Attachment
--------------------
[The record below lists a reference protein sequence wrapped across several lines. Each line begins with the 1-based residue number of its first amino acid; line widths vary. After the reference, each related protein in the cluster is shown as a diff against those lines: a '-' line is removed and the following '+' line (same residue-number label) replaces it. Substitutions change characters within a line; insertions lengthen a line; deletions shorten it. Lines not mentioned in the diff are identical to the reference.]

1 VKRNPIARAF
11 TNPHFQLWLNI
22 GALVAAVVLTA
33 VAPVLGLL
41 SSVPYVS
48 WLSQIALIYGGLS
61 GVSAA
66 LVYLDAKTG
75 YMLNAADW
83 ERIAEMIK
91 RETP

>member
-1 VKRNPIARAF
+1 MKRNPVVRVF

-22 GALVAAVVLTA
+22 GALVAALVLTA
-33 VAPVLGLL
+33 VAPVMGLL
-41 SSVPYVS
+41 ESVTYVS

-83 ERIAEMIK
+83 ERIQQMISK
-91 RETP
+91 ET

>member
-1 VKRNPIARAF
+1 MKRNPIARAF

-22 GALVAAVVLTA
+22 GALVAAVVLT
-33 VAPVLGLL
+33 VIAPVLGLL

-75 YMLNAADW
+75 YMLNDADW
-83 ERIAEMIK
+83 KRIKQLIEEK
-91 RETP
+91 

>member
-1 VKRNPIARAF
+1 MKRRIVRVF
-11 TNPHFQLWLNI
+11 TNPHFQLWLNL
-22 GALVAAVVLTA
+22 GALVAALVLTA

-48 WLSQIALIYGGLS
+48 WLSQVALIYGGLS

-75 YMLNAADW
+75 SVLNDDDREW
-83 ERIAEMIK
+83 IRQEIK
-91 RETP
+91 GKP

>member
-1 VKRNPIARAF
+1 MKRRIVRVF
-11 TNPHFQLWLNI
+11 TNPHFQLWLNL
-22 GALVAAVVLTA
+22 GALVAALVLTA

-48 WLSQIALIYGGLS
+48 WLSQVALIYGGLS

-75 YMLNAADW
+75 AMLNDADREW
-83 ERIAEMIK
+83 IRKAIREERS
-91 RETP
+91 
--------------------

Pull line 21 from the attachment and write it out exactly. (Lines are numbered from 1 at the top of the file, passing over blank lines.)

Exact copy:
+41 ESVTYVS